Were we simply to reapply those same Fromson factors to the duly established and largely undisputed facts in this case we might conclude that the grant of the motion to amend the complaint and the fee judgment was proper. Thus, we might affirm even if our review were de novo.
Our review, however, is not de novo, but rather under the highly deferential standard of abuse of discretion. Most certainly the district court did not abuse its discretion. Nor were its underlying findings of no undue delay or prejudice clearly erroneous. See Datascope Corp. v. SMEC, Inc., 962 F.2d 1043, 1046, 22 USPQ2d 1573, 1576 (Fed.Cir.1992) (“The district court's finding of undue delay is not clearly erroneous.”).8 Based on these irreversible findings, we hold the district court acted within its discretion in allowing amendment. Its reasoning, moreover, was set forth clearly and convincingly in a well-written opinion which it reconsidered on motion, but declined to change.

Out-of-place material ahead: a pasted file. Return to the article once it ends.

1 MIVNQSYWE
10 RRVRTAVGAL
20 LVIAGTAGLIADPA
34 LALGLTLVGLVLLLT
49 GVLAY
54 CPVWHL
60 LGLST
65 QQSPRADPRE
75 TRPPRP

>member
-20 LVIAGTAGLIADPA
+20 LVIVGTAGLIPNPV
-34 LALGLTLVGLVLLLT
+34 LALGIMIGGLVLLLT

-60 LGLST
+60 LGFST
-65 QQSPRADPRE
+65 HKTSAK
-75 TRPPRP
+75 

In contrast to the government in Graham, Nelson hardly was a stranger to this case. He testified at the hearing on the inequitable conduct issue and his own conduct and his alone was proven by clear and convincing evidence to be inequitable. This issue was fully litigated with both his personal testimony and active participation generally in this very litigation. As the district court found, without clear error:
Nelson had every reason to believe from the moment that Plaintiff corporation instituted this action that every penny the corporation spent would be a penny out of his own pocket. Further, Nelson has been actually aware of and involved in this litigation from its outset; he was the motivating force behind the institution of the lawsuit. He has diligently-even fiercely-acted to protect his interests at every stage of the proceedings.